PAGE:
KEY-NO RANCH. The Key-No (Keno) Ranch was started in 1881 by D. C. Cantwell, who obtained choice grazing land on White Deer Creek in Hutchinson and Carson counties and registered his peculiar brand at Mobeetie, in Wheeler County, on June 18, 1881. By September 1882 he had an estimated 1,300 cattle, including sixteen imported shorthorns. For his headquarters he built a three-room house of cottonwood logs, complete with chimneys and a dirt roof. It was located on White Deer Creek about twenty-two miles west of the site of present Pampa. In September 1882 B. B. Groom, acting on behalf of the Francklyn Land and Cattle Company, bought Cantwell's holdings and added them to his own. The purchase included "all the corn, millet, hay, plows, mowing machines, rake and harrow, ranch and house fixtures." Although the cattle became a part of the Diamond F range, the Francklyn company reportedly continued to use the Key-No brand for this herd as long as the syndicate was in operation. In a letter Groom wrote, "I like [Cantwell's] cattle.... They are exactly where we want them at home on our range ready to become the nucleus around which to build our herd." Groom's son, Harrison, and daughter-in-law occupied the Cantwell cabin until they could build more suitable quarters. The Key-No's White Deer pasture thus became the nucleus of the Diamond F. The Key-No brand ceased to be used after the syndicate was reorganized as White Deer Lands in 1886.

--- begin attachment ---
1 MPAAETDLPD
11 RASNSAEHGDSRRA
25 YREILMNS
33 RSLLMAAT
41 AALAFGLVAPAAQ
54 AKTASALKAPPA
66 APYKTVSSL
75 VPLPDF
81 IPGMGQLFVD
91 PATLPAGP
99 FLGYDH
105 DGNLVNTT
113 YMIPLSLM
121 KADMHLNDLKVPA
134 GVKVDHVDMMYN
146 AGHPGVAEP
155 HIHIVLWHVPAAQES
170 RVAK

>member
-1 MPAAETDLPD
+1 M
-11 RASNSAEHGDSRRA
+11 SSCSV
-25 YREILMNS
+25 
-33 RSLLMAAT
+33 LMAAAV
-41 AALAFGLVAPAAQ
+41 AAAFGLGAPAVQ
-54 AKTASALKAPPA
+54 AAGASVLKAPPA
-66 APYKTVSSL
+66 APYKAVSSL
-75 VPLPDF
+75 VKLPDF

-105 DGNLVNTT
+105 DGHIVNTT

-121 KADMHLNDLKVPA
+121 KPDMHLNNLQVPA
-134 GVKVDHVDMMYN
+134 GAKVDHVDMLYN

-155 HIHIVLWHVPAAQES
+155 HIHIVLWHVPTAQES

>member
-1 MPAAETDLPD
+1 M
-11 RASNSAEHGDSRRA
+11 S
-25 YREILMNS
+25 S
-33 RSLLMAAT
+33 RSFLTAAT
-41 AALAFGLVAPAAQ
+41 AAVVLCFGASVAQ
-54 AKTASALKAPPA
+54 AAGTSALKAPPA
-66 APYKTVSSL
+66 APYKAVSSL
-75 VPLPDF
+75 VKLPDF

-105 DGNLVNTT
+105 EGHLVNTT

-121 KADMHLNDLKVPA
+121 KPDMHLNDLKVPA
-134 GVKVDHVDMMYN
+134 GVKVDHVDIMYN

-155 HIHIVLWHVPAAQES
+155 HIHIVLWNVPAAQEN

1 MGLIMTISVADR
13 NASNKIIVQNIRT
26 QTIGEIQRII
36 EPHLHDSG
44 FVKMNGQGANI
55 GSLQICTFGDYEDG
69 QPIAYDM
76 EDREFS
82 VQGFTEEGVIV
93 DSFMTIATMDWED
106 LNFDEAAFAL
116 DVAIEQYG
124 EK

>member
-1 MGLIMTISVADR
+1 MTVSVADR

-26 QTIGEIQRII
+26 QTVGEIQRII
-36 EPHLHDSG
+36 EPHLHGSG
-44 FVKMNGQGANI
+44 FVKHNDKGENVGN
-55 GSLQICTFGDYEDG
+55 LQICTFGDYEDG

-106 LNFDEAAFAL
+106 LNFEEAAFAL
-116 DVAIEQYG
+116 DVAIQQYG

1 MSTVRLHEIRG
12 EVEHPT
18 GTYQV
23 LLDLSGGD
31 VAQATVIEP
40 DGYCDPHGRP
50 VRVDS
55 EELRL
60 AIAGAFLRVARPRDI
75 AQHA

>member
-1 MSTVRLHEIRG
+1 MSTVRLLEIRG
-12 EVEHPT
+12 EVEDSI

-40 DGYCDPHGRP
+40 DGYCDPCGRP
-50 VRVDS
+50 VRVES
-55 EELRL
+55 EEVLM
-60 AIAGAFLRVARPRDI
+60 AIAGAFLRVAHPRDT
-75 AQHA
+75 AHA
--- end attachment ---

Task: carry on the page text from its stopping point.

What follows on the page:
Pauline D. and R. L. Robertson, Cowman's Country: Fifty Frontier Ranches in the Texas Panhandle, 1876–1887 (Amarillo: Paramount, 1981). Lester Fields Sheffy, The Francklyn Land & Cattle Company (Austin: University of Texas Press, 1963).
The following, adapted from the Chicago Manual of Style, 15th edition, is the preferred citation for this article.H. Allen Anderson, "KEY-NO RANCH," Handbook of Texas Online (http://www.tshaonline.org/handbook/online/articles/apk03), accessed November 26, 2015. Uploaded on June 15, 2010. Published by the Texas State Historical Association.
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